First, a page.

Balasubramanian has held the office of editor for various temple souvenirs and has published more than 250 research articles in journals and dailies. In his forth coming book he hopes to record the glory of Darasuram and Gangaikondacholapuram temples.

The Big Temple: Enduring appeal

His latest offering, ‘Rajarajeswaram' coincides with the 1000th anniversary of the Big Temple and is a detailed narrative of the temple.

“The Big temple has withstood six earthquakes and is an architectural marvel. It is a representation of Tamil architecture in all its glory,” he notes. “This is perhaps the only living monument that archives thousand years of changing traditions and influences,” he says, explaining the Big Temple is a repository of treasures reflecting the influences of the Cholas, the Nayaks, the Vijayanagar kings, the Marathas and the British.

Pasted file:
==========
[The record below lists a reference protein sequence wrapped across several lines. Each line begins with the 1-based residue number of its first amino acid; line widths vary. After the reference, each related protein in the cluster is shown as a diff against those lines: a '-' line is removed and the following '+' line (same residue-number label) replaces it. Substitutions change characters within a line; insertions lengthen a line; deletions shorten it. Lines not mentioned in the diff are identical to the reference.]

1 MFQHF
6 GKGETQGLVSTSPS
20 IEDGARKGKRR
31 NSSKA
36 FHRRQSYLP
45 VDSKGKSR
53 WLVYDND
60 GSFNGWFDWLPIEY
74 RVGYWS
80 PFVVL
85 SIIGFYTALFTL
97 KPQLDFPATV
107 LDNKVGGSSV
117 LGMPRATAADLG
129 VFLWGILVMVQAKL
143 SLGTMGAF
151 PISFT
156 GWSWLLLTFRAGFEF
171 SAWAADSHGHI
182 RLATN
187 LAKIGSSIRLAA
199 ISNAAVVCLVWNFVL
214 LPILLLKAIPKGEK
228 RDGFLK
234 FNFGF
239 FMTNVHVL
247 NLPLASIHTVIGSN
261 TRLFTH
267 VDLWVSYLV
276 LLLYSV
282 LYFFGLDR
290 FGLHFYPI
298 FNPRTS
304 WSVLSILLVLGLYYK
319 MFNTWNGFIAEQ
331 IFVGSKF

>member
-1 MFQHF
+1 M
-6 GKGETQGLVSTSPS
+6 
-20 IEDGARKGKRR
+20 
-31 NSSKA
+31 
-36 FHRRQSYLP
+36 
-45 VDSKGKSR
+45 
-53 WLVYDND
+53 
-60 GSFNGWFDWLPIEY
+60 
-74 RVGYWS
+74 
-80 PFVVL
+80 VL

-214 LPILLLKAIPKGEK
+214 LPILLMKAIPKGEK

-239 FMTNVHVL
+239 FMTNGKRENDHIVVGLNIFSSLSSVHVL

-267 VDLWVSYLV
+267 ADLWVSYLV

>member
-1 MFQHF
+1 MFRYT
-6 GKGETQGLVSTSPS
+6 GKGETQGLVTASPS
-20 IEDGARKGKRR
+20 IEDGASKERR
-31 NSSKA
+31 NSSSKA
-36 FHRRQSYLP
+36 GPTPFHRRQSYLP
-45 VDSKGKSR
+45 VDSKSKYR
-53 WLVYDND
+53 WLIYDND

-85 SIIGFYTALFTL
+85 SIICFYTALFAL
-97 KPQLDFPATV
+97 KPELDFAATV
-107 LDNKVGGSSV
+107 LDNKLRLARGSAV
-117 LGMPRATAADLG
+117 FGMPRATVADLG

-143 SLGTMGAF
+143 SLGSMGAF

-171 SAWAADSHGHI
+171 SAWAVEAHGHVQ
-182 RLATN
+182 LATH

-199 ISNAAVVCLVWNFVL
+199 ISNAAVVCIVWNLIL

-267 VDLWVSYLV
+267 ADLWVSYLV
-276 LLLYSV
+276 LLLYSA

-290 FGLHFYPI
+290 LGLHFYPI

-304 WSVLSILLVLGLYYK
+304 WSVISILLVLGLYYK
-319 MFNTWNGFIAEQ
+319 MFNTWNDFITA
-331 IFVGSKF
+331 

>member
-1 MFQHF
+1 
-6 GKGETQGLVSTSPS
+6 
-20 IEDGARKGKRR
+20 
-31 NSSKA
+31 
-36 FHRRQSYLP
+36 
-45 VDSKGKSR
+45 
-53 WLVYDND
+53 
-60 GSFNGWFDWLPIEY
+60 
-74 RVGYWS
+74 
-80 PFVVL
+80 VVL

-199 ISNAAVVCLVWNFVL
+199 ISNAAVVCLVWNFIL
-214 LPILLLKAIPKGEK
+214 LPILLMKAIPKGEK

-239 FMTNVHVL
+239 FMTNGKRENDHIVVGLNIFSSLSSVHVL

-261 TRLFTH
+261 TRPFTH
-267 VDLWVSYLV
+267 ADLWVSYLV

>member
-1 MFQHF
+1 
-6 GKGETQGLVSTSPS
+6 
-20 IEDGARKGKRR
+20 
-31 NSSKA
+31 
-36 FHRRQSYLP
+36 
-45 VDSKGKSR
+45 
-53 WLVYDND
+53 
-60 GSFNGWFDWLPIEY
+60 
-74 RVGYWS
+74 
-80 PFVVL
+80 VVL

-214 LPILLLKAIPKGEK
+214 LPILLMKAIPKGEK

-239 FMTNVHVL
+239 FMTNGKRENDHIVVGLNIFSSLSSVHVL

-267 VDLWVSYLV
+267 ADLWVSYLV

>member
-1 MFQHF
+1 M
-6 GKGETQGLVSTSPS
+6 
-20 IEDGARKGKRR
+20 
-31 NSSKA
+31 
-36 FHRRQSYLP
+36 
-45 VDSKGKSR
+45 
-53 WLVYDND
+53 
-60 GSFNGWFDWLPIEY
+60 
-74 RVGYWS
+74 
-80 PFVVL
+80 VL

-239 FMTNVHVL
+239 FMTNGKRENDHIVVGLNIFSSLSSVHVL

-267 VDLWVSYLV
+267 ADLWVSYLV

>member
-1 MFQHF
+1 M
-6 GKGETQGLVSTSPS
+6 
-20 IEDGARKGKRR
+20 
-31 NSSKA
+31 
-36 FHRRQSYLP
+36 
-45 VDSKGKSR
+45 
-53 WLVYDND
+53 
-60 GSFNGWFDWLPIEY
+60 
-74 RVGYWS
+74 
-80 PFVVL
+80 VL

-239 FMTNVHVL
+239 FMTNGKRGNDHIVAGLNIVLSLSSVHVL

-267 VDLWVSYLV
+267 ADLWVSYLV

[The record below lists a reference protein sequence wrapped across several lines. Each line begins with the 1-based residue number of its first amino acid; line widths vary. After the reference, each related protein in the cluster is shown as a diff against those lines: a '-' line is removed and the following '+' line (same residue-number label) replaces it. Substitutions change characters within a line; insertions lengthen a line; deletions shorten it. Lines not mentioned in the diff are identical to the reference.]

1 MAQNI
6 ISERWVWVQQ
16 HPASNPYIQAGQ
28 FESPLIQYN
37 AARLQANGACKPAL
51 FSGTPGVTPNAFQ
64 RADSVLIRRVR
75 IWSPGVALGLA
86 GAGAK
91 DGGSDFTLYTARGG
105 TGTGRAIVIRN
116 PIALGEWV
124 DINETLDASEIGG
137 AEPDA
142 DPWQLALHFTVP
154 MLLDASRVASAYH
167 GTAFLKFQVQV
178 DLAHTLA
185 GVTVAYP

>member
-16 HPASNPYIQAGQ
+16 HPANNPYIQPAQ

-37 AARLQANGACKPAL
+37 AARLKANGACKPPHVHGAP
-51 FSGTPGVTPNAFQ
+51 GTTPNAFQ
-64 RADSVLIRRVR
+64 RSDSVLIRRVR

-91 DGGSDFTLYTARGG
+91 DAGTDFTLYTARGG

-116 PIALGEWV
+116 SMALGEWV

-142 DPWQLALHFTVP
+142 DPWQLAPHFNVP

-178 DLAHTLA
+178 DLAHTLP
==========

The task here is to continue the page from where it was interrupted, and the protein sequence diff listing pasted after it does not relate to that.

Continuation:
“We believe surrealism to be a modern art form, but it is not so. Here is an illustration of surrealism,” he points to the stone carving at the entrance of the sanctum sanctorum.

“An elephant is swallowed by a snake that is trampled by a gargantuan doorkeeper who points to the universe and to the sanctum, signifying the magnificence and greatness of the divine.”

The precision and detailed planning of the Chola kings amazes you as he points out how the temple integrates divinity and technical brilliance. He debunks widely believed ideas that the vimanam does not cast a shadow and the kalash is carved out of a single stone as myths. He adds the ‘vimanam' was gold plated, according to the inscriptions in the temple.

Learning from the past

Balasubramanian laments that we have lost much of our traditional systems including ancient methods of irrigation, brick making and construction.